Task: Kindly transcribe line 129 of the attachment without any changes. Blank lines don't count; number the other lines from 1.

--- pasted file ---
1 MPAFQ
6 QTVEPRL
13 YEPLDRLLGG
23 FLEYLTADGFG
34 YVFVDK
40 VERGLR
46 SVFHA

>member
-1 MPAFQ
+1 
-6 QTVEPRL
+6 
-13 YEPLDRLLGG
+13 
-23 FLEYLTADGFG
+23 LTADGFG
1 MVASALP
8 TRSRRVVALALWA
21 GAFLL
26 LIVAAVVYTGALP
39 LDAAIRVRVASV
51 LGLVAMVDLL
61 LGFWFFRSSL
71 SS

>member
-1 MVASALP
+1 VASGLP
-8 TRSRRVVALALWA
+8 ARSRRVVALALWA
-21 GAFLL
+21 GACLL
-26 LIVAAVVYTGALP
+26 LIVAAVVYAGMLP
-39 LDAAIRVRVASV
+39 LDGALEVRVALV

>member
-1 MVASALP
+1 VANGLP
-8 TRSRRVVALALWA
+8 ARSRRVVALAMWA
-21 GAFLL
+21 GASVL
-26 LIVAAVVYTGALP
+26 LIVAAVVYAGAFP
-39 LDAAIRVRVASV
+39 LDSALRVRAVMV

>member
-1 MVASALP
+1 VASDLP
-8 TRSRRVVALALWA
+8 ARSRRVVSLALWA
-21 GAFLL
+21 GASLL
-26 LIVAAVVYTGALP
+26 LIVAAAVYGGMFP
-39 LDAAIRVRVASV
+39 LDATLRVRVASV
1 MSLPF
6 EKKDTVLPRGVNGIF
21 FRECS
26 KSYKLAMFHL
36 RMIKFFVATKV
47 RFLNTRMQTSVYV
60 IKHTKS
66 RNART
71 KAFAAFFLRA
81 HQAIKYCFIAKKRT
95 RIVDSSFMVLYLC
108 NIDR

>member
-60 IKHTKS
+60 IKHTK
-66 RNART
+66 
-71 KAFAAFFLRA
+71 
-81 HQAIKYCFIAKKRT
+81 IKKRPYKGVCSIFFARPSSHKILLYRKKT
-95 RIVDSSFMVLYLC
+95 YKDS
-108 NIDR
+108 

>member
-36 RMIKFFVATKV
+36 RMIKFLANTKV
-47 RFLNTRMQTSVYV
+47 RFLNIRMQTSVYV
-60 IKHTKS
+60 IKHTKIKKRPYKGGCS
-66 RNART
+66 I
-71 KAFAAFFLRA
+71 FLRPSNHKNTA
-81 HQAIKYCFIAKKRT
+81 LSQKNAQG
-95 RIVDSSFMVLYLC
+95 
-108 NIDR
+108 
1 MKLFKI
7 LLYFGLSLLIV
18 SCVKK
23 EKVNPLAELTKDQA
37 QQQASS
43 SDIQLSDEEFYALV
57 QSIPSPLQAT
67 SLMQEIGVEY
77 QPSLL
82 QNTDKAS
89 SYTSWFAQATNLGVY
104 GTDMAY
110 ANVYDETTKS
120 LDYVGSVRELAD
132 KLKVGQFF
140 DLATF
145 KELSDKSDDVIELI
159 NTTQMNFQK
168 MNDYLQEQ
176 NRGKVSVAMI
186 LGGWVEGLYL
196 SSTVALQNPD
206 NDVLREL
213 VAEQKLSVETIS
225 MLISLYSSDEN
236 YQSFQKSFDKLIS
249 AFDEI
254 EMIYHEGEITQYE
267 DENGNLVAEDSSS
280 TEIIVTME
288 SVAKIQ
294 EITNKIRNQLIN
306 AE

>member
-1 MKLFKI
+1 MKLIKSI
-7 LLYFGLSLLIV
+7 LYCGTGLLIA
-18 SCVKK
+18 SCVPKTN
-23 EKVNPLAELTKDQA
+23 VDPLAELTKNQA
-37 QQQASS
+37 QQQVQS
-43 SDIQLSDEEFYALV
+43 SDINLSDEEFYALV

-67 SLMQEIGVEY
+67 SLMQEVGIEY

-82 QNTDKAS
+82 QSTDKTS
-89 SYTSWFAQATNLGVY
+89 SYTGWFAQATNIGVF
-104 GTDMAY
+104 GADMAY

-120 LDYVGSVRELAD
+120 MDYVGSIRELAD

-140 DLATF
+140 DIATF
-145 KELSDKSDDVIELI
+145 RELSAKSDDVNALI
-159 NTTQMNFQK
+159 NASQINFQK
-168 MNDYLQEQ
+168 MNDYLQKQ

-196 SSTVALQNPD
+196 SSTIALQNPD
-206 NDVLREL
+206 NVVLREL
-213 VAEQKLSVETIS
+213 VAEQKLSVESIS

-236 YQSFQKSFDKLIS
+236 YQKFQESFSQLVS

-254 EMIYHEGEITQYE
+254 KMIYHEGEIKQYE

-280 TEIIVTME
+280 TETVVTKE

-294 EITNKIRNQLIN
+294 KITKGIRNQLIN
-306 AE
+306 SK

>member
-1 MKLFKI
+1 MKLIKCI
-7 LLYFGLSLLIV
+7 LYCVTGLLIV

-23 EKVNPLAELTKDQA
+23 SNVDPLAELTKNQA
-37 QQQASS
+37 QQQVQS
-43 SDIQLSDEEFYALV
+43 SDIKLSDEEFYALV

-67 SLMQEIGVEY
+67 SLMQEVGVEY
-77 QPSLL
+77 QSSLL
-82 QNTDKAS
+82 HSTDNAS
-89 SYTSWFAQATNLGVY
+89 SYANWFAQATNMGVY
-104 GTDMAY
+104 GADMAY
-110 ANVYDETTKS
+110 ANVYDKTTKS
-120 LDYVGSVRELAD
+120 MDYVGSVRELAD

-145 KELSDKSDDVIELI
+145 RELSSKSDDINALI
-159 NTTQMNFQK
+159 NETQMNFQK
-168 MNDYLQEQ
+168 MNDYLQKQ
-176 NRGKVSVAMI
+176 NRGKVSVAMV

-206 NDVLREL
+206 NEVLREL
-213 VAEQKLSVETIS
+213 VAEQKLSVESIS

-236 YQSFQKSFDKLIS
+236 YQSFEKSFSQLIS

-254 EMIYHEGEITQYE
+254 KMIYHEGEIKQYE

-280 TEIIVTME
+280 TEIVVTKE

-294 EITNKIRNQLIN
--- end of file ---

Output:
280 TEIIVTME